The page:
Let’s work together. As an advanced physiotherapist practitioner, Nathan Humphries is convinced about the benefits of working in a collaborative way.
What’s your contribution to care?
I work as an advanced physiotherapist practitioner with the advanced clinical practitioner (ACP) team in the hospital’s emergency department. I spend most of my time in minors and paediatrics, where I autonomously manage patients who present with anything from minor to major life-threatening conditions, through to admission or discharge.
I believe the patients I see receive competent medical assessment and management. The benefit of having a physiotherapy background, besides providing musculoskeletal (MSK) expertise, is my knowledge of rehabilitation and being able to provide a different insight to care from medical and nursing colleagues, which enhances the team as a whole.
ACPs were introduced to this trust in 2006 because of a shortfall in medical staffing. They now make a significant contribution to the emergency department workforce, with 53 per cent of the attending patients being seen and treated by non-medically trained staff.
ACPs are capable of working as senior decision-makers and make fewer clinical mistakes and prescribe more safely than a transient workforce or middle-grade equivalents. A recent study, comparing permanent emergency department ACPs and emergency department middle-grades, showed that the emergency department ACPs saw approximately 1,000 more patients a year than the average medical emergency department middle-grade counterpart.
What about your development?
I qualified as a physio in 1999, specialising in MSK outpatients from 2003. Three years later I began a split role, working 40 per cent of my time in physiotherapy MSK outpatients and the rest in the emergency department, initially exclusively seeing MSK presentations with the emergency nurse practitioner team.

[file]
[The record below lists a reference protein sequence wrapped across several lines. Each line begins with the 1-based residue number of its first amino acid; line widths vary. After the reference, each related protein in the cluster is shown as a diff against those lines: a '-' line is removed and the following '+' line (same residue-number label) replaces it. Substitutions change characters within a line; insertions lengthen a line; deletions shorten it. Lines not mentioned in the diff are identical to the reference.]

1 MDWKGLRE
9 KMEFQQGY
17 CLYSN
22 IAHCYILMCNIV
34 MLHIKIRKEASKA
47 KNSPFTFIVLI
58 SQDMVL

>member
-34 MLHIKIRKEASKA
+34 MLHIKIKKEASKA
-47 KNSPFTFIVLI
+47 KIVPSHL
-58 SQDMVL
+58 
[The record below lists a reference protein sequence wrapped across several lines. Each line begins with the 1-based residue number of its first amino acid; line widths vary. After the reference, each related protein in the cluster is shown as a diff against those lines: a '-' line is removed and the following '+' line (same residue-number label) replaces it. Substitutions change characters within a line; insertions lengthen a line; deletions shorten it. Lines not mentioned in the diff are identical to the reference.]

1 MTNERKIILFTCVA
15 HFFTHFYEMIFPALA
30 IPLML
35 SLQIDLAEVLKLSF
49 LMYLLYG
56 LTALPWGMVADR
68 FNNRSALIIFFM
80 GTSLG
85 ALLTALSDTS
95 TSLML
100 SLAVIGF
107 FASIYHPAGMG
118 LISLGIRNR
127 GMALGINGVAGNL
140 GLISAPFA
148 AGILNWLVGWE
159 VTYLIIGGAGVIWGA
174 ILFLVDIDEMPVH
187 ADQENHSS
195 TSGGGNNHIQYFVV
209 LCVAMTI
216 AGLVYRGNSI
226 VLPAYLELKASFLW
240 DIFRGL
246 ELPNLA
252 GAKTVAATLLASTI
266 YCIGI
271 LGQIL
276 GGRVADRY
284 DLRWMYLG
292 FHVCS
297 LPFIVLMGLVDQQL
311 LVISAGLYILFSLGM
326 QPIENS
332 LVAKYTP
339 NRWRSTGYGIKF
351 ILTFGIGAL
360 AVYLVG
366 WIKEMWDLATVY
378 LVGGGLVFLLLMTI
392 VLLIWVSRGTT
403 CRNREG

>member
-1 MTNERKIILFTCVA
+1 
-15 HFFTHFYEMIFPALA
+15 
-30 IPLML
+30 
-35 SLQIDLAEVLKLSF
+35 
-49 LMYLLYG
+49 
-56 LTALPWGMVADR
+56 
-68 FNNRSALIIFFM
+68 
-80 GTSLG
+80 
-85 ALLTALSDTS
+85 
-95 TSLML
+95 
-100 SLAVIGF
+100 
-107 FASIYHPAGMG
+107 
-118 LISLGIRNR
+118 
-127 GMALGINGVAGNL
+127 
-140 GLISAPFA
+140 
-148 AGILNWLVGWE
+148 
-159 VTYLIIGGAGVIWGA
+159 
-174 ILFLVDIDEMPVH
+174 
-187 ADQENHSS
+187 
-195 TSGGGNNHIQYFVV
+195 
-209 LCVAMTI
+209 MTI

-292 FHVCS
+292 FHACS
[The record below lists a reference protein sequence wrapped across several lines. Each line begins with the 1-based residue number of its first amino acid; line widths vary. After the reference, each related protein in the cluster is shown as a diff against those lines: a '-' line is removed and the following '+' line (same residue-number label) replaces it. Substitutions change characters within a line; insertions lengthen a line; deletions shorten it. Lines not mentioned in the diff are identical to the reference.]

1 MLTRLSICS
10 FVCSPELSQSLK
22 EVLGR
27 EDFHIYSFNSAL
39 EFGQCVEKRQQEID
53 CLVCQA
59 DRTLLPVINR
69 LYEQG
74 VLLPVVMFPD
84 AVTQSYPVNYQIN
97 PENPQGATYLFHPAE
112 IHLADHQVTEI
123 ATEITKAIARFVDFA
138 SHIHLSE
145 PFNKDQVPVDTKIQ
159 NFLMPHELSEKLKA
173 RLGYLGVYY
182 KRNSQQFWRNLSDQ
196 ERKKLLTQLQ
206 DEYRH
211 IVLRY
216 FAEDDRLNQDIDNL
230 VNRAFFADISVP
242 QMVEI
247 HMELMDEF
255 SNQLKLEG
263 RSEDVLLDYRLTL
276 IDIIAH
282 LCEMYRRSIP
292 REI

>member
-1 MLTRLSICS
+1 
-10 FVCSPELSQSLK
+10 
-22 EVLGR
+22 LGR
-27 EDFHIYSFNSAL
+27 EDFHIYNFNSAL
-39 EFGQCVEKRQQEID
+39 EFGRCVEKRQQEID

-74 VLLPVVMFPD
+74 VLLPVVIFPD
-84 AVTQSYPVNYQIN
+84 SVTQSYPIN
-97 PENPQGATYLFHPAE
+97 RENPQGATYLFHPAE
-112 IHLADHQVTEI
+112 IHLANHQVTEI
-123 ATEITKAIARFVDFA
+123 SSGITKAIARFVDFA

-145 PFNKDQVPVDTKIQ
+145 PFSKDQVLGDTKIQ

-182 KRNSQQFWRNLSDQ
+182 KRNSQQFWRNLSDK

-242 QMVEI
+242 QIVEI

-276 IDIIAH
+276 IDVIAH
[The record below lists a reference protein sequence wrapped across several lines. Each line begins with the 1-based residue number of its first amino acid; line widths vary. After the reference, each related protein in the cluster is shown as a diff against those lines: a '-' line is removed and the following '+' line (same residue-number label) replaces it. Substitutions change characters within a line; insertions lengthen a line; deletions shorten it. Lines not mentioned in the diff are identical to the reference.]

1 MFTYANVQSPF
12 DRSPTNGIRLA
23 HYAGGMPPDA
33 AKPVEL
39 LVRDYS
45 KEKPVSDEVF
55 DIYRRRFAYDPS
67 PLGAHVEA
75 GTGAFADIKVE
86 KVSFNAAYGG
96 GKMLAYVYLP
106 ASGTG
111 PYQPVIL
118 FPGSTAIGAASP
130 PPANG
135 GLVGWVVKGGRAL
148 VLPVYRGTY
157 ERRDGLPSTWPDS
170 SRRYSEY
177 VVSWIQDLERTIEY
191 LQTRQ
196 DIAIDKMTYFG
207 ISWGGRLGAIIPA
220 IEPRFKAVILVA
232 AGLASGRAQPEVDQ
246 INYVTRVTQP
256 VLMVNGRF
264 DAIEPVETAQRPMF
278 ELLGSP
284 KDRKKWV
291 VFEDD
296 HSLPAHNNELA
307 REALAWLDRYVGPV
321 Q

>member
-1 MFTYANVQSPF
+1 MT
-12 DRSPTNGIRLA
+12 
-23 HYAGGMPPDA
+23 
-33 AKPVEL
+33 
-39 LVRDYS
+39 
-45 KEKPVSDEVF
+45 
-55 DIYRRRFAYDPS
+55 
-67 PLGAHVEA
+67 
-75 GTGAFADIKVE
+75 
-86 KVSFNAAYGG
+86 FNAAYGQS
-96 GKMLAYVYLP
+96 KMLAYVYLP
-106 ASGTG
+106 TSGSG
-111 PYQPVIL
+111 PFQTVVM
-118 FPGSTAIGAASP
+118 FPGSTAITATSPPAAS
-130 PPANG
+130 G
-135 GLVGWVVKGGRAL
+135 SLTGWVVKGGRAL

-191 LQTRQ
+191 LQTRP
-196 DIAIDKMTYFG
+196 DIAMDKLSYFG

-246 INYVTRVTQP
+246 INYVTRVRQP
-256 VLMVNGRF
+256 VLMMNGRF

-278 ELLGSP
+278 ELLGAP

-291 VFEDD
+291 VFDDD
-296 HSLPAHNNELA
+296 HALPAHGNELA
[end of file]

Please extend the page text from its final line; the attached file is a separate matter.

I qualified in the management of minor injuries in 2007 and minor illness in 2011 and these new skills led to my joining the ACP emergency department team in 2013. As part of the ACP team I see the full range of emergency department presentations. I have gained skills in venepuncture and cannulation, for example, and in advanced paediatric and adult life support and am an independent prescriber. I am in the final year of an MSc in advanced clinical practice at the University of Warwick.
How do you share your expertise?
With the skills I have developed, I regularly teach MSK, neuro and minor injury management up to masters level to doctors of all grades, GPs, physios, nurses, paramedics, pharmacists and others.
Is a multidisciplinary approach vital?
From medical, surgical, cardiac and orthopaedic teams to paramedics, pharmacists, social workers and mental health professionals, we all need to work together to provide the best care to patients.
Should more physios become ACPs?
This is already happening in our trust. Physiotherapist ACPs have recently been introduced into intensive care, critical care outreach, trauma and orthopaedics, acute medicine and elderly care. Being an ACP allows true, independent, autonomous patient management. However, developing ACPs is more than a process of just teaching more ‘medicine’ to nurses and AHPs. For an ACP to grow and become effective, they need to be coached in decision-making processes. They also need networks, supervision and support from medical clinicians and from fellow ACPs who have completed the process.
What keeps you awake at night?
Nothing. After a typically hectic shift in the emergency department staying awake is the problem!
Nathan Humphries is an advanced physiotherapist practitioner at the emergency department at Heart of England NHS Trust
AuthorNathan Humphries advanced physiotherapist practitioner, emergency department at Heart of England NHS Trust
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